Just before the end of the year, the Library of Congress named 25 more films to be inducted into the National Film Registry, as it does every year. These films, as the Library notes:
are not selected as the "best" American films of all time, but rather as works of enduring significance to American culture.
So they're all pretty important. Will that fact -- or the other salient one, that I haven't even seen most of these films -- stop me from ranking them? Not a bit. You can read the Library's reasons for including these films here. They don't even bother to rank them. Cowards.
The films, in order of importance as determined by me:
2. Airplane! (1980): Looks like I picked the wrong week to quit ranking movies.
3. Newark Athlete (1891): Because it was made by two guys who worked for Thomas Edison, and without him, there'd be no movies at all.
4. A Tree Grows in Brooklyn (1945): Because the lives of ordinary working-class people has been forgotten in recent cinema, and shouldn't be.
5. All the President's Men (1976): So quaint, the idea of reporters doing actual journalism.
6. Let There Be Light (1946): John Huston's doc about PTSD in WWII was banned by the army for being too honest, which means everyone needs to see it.
7. Cry of Jazz (1959): This short about intellectualism, racism, art, and cultural hegemony crams a lot of ideas into one little film.
8. The Bargain (1914): Because it's a Western from a time when people were still alive who knew the actual frontier.
9. It's a Gift (1934): It's W.C. Fields. 'Nuff said.
10. Saturday Night Fever (1977): Disco may be dead, but this flick lives on.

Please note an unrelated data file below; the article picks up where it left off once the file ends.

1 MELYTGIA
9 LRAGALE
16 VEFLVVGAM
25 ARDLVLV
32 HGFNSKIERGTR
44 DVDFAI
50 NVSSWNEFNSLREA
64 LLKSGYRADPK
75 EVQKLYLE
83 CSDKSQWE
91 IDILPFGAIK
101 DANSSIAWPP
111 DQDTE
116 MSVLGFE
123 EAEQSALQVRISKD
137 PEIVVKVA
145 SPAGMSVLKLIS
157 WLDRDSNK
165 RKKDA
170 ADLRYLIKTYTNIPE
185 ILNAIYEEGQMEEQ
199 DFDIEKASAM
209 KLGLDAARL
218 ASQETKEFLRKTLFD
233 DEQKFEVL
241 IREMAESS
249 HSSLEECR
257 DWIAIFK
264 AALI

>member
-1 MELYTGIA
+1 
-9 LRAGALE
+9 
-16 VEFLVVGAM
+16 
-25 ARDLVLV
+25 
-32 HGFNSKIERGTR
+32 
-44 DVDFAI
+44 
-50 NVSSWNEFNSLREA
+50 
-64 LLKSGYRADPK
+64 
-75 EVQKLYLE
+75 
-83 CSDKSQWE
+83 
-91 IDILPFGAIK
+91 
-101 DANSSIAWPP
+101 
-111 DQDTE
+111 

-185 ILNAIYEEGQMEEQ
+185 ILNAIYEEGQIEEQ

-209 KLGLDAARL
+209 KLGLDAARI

11. The Front Page (1931): Perhaps the first screwball comedy, a subgenre we've forgotten how to do well lately.
12. Electronic Labyrinth: THX 1138 4EB (1967): This student short and the basis for the feature THX 1138 reminds us of the time before George Lucas gave us Jar Jar Binks.
13. Preservation of the Sign Language (1913): Purely cinematic in that it is all about visuals, in how the deaf talk with their hands, and why this is culturally vital.
15. A Trip Down Market Street (1906): This documentary drive around San Francisco just prior to the big earthquake reminds us that film records specific places and times in a way that no other medium can.
16. The Exorcist (1973): Because horror films can be art, too.
17. Lonesome (1928): Like it or not, someone had to make the first rom-com, and this could be it.
18. Grey Gardens (1976): When documentaries got weird.
19. Make Way for Tomorrow (1937): It's the Great Depression, and people are sad and poor. Plus: See? Movies don't always have to have happy endings!
20. McCabe and Mrs. Miller (1971): When Westerns went arty.
21. Study of a River (1996): It's the documentary as landscape painting.
22. I Am Joaquin (1969): Hispanic pride rising.
23. Malcolm X (1992): Remember when Hollywood made crowd-pleasing movies about great historical figures? That was a fun time.
24. Our Lady of the Sphere (1969): It's art film as found art, with a bit of Terry Gilliam thrown in.
25. Tarantella (1940): Could be the first music video.